While Mr. Panebianco and Defendant Havlovic each testified that Plaintiff never so much as implied that he felt Langdon was discriminating against Plaintiff because he is Asian, a reasonable jury could have, and was entitled to, weigh the credibility of these witnesses and determine that Plaintiff did communicate his belief to Panebianco and/or Havlovic that Langdon was discriminating against Plaintiff because he is Asian. Moreover, a reasonable jury could also have determined, based upon Plaintiff's testimony, that Plaintiff had a reasonable, good faith belief that he was being discriminated against because he is Asian. Whether or not Plaintiff had a good faith basis for his belief is, to a large degree, a credibility determination. Here, the jury found that Plaintiff did have a good faith basis for his belief that Langdon was discriminating against him, and the Court, of course, must defer to the jury's credibility determinations. See Marchisotto v. City of New York, No. 05-CV-2699, 2007 WL 1098678, at *5 (S.D.N.Y. Apr. 11, 2007). This is not a situation, as Defendants would have the Court believe, where a jury could only have reached its verdict based on surmise and conjecture. Here, there is evidence supporting the conclusion that (1) Plaintiff reasonably and in good faith believed that Langdon was discriminating against him because he is Asian[5] and (2) Plaintiff communicated that belief to Mr. Panebianco and/or Defendant Havlovic.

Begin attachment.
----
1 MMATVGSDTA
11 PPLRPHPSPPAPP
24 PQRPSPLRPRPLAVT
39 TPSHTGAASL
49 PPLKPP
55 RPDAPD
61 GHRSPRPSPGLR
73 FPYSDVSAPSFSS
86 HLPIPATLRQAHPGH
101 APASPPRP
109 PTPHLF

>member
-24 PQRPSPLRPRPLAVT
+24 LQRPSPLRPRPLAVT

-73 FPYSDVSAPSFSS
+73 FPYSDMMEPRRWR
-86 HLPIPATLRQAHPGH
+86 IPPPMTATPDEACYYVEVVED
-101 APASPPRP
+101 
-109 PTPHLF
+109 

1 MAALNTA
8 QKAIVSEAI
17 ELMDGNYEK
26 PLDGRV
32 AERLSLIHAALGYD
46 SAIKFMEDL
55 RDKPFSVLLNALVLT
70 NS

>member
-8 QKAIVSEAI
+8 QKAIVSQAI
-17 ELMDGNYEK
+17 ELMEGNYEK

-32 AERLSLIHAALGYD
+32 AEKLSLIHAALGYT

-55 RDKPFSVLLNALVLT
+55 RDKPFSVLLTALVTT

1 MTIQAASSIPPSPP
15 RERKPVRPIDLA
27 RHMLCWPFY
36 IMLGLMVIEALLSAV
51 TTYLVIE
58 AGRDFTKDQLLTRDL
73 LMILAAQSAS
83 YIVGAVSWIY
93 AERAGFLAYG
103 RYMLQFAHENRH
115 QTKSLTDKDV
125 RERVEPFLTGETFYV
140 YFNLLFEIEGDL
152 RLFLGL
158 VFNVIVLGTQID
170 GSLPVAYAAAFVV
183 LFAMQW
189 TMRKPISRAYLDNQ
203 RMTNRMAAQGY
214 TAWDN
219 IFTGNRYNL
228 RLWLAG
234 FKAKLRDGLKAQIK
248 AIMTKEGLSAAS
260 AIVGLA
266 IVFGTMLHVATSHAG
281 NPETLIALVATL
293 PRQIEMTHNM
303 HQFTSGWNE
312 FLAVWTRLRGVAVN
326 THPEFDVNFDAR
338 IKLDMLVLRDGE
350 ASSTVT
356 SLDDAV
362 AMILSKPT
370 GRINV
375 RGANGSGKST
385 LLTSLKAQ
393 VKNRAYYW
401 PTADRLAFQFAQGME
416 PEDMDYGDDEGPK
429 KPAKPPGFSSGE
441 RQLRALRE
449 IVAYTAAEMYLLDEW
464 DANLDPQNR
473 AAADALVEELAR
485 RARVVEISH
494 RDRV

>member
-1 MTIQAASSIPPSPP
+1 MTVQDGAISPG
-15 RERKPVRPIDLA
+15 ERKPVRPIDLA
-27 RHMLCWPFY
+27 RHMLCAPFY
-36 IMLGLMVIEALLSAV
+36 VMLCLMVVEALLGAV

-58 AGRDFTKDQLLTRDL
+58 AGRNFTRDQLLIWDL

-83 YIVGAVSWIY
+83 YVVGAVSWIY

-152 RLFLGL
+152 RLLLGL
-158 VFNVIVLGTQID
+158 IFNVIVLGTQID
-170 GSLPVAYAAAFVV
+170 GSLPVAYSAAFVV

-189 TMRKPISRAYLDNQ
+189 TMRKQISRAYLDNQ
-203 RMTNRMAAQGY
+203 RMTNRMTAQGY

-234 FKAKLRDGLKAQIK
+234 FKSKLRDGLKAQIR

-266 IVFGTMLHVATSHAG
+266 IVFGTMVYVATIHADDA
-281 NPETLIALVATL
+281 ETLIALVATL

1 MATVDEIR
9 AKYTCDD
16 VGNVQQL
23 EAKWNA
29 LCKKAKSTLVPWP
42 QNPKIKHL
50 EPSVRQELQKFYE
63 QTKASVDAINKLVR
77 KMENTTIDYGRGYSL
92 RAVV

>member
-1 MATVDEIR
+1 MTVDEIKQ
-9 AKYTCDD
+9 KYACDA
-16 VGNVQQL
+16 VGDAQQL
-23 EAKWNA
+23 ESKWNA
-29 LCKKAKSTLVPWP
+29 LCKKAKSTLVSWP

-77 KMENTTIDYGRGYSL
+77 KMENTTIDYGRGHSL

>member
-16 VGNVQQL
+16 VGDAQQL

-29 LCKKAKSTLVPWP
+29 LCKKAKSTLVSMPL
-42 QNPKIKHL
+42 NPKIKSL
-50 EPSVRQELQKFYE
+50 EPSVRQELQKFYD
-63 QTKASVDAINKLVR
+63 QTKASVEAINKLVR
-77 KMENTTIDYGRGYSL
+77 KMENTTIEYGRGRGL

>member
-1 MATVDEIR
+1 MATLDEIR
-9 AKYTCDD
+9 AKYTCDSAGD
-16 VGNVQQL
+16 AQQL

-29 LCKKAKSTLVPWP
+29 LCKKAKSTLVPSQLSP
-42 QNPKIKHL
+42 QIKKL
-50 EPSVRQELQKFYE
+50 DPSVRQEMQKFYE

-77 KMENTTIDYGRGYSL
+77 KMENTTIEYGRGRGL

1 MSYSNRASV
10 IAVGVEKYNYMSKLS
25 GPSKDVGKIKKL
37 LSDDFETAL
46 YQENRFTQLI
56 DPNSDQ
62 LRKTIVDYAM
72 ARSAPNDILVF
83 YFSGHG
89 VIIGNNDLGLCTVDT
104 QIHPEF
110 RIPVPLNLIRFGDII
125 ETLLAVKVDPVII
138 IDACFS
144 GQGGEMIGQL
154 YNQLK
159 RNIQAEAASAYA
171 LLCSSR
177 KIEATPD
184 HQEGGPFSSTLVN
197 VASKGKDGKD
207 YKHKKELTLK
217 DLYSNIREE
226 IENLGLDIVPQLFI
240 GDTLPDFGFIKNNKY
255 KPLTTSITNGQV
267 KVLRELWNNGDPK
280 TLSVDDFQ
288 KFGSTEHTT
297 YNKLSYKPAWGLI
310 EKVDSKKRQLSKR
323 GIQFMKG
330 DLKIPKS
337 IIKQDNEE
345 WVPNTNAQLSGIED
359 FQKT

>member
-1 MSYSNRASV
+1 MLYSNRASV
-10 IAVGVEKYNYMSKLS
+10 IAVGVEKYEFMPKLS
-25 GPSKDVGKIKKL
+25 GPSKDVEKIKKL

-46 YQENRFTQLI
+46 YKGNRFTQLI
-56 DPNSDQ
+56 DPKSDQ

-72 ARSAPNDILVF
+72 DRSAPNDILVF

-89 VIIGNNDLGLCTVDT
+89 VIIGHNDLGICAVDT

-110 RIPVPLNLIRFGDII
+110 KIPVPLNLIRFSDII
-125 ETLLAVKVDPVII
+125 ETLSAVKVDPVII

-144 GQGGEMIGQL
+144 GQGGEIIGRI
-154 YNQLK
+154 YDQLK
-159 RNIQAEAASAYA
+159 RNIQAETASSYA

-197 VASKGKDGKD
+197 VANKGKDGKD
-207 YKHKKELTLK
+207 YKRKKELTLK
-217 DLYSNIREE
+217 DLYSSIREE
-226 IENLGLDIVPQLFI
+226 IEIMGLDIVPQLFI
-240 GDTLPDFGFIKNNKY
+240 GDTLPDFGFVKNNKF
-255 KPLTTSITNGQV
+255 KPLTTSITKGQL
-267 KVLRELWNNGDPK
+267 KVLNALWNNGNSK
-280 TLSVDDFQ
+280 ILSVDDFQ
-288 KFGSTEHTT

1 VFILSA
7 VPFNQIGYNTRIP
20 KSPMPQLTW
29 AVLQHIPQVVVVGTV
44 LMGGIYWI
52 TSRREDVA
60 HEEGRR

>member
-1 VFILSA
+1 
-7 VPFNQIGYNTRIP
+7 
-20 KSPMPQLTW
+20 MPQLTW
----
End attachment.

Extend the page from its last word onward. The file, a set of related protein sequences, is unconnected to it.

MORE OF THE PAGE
Defendants next argue that Plaintiff failed to prove by a preponderance of the evidence that their legitimate, non-discriminatory reason for failing to renew Plaintiff's employment contract -- his poor teaching performance -- was a pretext for retaliation. However, Plaintiff offered evidence that a reasonable jury could rely on to determine that the Defendants' proffered legitimate reason for not renewing Plaintiff's contract was unworthy of credence. For example, Defendant Berardino testified that another non-Asian professor with lower teacher evaluation scores than Plaintiff was treated more favorably than Plaintiff in the contract renewal process. ( See Dkt. No. 135, at T. 330:19-334:16; 349:5-12; 353:13-357:11.) Also, while Defendants Langdon and Havlovic both testified that there were a " blizzard" of verbal complaints from students against Plaintiff, Plaintiff testified that he was never made

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aware of those complaints. Moreover, it is undisputed that none of those complaints were reduced to writing, nor was there any written record of their existence. ( See Dkt. No. 431, at 17-20; 452:21-454:15; 456:3-22; Dkt. No. 136, at T. 520:23-524:11.) Accordingly, the jury was entitled to infer from this evidence that Defendants' proffered legitimate, non-retaliatory reason was false or unworthy of credence.

Finally, the Court considers the impact of the Supreme Court's recent holding in Nassar on the outcome of the pending motions. Defendants argue that they are entitled to judgment as a matter or law or a new trial because the Court's instruction to the jury was erroneous in light of the standard set forth in Nassar and because, based on the evidence adduced at trial, no reasonable juror could conclude that retaliation was the " but for" cause of the Defendants' decision not to renew Plaintiff's employment contract.